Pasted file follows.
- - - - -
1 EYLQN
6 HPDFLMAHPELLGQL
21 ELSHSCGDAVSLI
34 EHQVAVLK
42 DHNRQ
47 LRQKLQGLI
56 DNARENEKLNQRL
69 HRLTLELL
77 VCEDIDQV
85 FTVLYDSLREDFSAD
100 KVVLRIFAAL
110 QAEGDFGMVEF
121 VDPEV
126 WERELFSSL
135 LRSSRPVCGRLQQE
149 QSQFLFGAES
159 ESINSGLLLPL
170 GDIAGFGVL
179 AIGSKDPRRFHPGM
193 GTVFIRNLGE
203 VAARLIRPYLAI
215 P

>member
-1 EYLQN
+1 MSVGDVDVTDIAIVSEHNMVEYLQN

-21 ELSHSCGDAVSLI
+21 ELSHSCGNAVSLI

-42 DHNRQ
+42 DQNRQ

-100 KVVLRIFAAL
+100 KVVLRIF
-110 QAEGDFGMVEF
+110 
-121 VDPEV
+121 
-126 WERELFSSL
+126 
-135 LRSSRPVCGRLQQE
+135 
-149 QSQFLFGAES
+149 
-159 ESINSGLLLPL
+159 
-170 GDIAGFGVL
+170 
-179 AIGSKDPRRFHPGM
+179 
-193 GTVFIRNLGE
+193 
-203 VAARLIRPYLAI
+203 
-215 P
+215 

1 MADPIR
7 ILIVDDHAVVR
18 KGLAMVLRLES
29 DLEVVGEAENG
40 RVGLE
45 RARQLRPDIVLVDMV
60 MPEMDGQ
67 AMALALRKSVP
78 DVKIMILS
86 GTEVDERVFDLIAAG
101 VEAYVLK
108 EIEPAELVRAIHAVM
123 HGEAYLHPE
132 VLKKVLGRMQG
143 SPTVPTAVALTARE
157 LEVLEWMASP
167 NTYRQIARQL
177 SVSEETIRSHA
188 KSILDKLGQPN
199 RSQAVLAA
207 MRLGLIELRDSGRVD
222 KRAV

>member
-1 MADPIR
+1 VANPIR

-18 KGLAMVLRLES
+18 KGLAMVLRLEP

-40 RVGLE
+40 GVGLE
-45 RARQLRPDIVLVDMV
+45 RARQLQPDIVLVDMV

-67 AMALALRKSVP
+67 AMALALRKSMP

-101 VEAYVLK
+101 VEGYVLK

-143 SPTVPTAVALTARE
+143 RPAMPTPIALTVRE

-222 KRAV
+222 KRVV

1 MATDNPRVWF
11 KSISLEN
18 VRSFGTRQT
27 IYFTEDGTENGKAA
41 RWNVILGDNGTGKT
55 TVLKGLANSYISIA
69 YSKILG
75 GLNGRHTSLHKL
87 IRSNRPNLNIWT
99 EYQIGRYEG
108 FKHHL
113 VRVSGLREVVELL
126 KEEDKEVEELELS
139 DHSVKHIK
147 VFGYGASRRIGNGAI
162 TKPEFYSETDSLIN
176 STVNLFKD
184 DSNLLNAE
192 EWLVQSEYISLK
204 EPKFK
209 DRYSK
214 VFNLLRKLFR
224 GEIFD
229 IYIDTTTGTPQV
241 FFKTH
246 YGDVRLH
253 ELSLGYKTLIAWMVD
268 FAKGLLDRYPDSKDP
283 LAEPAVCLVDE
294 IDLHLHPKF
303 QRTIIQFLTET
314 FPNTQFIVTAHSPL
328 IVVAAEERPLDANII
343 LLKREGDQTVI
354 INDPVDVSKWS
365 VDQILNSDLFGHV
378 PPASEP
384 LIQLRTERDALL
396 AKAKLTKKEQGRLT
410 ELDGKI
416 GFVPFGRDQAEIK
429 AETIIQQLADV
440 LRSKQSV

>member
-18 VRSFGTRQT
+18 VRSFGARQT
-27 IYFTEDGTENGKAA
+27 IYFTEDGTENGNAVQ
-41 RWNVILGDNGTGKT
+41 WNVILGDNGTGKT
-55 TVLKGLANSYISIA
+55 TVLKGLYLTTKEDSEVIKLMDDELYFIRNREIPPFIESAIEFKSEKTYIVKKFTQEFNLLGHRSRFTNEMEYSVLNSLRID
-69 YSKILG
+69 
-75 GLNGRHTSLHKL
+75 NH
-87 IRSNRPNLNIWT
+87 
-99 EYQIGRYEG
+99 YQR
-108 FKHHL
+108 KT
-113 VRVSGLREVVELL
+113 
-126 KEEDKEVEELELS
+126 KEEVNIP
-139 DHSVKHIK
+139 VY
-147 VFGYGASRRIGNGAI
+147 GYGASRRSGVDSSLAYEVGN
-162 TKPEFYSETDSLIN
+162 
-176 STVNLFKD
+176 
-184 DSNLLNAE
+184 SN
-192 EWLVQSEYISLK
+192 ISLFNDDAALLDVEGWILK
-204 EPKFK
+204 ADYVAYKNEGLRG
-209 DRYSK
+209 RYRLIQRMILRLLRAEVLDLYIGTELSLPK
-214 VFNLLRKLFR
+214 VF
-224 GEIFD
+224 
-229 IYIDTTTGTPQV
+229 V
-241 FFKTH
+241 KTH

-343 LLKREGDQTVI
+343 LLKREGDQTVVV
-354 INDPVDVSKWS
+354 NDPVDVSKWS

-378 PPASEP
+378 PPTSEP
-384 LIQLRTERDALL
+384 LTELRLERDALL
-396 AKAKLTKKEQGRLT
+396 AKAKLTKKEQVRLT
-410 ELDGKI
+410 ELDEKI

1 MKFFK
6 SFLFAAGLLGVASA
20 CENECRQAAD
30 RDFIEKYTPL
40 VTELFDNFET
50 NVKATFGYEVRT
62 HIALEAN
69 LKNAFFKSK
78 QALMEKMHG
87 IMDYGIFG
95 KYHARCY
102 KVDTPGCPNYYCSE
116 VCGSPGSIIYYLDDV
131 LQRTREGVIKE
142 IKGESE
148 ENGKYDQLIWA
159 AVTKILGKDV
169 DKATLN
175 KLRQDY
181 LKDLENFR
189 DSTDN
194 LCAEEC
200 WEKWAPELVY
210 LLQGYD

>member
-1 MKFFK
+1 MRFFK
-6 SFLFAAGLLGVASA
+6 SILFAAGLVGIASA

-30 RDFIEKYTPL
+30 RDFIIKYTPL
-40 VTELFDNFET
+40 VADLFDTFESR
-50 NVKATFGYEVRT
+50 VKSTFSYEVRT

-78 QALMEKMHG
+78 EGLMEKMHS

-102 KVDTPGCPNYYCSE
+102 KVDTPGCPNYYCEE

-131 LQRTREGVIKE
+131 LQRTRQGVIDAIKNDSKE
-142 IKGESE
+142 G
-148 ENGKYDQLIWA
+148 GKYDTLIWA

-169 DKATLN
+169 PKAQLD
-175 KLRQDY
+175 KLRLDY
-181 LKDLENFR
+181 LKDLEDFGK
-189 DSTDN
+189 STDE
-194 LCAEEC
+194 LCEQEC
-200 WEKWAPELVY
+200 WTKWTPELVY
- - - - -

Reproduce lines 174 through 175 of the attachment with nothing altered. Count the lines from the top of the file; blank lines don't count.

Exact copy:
+209 RYRLIQRMILRLLRAEVLDLYIGTELSLPK
-214 VFNLLRKLFR